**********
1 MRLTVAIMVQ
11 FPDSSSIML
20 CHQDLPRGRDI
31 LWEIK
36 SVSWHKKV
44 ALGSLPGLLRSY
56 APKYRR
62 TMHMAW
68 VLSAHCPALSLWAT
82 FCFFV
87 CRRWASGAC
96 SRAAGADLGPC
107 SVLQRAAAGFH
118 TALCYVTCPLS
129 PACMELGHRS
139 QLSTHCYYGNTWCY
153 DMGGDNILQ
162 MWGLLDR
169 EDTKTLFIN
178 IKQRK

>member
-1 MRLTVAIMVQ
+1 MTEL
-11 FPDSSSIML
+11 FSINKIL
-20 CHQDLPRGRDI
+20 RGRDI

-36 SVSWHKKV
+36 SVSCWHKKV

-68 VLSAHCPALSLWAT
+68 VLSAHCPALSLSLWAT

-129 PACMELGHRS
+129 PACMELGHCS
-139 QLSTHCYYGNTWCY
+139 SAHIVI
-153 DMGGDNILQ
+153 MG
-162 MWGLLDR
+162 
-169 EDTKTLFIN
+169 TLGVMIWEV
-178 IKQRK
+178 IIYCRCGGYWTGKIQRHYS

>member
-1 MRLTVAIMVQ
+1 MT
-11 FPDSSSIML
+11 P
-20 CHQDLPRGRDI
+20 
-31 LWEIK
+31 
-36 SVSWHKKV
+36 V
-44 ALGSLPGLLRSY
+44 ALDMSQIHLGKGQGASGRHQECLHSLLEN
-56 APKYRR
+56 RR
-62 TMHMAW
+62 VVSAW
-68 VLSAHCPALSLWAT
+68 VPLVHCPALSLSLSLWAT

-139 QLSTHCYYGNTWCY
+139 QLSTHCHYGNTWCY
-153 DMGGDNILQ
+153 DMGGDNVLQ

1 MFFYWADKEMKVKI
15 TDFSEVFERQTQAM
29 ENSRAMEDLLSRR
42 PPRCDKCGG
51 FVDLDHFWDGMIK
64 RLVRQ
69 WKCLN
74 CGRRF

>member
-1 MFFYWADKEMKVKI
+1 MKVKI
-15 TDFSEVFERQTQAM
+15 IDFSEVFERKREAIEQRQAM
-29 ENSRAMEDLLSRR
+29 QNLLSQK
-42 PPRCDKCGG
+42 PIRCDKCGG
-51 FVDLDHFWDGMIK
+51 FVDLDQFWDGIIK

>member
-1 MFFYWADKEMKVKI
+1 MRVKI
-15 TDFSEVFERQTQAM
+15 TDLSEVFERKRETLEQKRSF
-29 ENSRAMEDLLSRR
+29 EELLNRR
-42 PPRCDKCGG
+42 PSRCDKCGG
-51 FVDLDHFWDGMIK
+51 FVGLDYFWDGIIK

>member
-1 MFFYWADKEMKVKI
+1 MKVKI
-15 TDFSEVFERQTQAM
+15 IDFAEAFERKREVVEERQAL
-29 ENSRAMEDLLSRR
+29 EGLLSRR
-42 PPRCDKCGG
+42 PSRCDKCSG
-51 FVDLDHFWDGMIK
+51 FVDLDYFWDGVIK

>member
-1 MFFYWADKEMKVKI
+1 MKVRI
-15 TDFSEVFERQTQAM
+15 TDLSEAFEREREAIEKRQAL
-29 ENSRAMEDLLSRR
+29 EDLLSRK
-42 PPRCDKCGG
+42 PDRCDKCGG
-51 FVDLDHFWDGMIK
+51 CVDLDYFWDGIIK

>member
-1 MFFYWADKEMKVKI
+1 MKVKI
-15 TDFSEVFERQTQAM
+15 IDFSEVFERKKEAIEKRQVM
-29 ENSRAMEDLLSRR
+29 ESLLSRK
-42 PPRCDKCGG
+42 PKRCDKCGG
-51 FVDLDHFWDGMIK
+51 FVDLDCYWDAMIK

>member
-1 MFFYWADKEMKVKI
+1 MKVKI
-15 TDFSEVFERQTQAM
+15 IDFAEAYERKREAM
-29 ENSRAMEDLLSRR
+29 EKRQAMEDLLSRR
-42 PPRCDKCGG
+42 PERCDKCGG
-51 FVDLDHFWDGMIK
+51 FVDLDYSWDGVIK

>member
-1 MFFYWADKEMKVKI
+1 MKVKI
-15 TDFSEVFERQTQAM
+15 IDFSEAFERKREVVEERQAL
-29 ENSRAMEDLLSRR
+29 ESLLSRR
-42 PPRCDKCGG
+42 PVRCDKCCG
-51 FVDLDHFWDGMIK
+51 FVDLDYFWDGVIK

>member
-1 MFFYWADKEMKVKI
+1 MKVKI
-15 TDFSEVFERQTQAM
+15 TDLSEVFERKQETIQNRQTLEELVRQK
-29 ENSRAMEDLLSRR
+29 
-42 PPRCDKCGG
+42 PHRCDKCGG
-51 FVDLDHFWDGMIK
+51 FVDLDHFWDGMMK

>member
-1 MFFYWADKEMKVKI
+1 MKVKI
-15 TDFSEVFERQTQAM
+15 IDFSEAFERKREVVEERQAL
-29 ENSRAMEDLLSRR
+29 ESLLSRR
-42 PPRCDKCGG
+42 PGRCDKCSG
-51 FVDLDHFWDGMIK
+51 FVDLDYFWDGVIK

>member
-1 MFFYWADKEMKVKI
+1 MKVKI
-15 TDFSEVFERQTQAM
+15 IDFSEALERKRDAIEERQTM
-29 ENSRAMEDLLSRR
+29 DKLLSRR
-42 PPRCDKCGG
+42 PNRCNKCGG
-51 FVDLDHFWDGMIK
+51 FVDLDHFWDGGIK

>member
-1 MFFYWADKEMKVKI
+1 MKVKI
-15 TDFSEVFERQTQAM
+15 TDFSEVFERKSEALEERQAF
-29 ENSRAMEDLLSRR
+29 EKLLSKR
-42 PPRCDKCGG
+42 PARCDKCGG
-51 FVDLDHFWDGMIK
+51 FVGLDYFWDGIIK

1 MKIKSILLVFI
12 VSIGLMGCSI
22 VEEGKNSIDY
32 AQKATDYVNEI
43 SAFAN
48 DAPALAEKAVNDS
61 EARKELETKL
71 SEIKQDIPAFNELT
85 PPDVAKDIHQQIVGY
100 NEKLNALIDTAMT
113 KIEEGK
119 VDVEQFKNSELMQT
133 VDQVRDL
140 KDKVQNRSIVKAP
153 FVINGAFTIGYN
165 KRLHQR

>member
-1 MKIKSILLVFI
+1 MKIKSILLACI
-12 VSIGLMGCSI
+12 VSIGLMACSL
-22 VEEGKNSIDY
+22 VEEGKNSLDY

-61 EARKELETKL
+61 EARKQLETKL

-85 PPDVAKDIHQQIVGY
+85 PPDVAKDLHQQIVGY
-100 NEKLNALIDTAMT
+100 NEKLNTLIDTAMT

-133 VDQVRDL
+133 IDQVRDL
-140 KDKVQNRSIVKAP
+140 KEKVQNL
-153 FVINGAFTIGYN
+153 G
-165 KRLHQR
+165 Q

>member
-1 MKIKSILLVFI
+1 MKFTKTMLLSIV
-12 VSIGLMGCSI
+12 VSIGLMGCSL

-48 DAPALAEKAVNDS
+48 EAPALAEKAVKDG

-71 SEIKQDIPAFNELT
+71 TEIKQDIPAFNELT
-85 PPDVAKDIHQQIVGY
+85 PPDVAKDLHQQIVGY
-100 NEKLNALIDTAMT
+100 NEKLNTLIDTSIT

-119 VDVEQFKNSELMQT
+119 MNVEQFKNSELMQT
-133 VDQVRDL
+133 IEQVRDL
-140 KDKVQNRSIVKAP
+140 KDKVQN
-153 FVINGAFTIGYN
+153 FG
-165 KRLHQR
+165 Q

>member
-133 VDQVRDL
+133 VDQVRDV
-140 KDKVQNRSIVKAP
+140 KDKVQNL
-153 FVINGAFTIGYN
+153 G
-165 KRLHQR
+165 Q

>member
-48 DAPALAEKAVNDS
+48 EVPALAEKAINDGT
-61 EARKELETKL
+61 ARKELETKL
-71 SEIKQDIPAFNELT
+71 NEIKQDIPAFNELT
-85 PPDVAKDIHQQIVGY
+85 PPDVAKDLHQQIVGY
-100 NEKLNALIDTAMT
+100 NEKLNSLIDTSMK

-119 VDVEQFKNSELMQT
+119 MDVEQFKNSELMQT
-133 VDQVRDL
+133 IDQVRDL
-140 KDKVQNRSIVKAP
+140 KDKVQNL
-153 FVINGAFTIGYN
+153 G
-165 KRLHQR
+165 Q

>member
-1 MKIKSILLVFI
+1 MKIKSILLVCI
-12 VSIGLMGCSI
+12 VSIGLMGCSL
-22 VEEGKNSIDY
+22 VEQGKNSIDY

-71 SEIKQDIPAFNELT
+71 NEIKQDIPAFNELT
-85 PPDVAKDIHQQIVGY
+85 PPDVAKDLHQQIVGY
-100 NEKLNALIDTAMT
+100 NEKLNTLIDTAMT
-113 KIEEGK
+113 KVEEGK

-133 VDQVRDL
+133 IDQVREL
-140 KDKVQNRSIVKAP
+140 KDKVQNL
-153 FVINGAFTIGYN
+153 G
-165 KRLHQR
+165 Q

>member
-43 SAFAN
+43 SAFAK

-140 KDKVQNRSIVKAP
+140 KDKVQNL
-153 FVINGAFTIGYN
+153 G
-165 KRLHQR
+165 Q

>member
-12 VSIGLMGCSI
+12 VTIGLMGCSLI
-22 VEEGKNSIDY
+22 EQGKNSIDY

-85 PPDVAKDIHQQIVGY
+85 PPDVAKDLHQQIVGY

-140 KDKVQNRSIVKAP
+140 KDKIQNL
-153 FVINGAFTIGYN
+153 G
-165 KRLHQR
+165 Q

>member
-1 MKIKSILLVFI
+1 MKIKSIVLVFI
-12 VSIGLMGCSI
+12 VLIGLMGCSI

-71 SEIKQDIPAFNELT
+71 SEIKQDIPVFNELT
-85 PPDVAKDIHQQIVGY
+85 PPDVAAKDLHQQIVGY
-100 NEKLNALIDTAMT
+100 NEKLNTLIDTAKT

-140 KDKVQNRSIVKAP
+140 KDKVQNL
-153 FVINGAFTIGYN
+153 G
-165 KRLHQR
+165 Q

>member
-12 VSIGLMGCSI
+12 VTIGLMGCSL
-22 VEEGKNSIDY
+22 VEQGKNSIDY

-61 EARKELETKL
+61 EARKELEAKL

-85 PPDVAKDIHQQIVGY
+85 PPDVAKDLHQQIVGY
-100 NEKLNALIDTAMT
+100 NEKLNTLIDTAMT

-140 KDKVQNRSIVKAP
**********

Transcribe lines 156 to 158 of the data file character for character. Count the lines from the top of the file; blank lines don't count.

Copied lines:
+15 TDLSEVFERKQETIQNRQTLEELVRQK
-29 ENSRAMEDLLSRR
+29 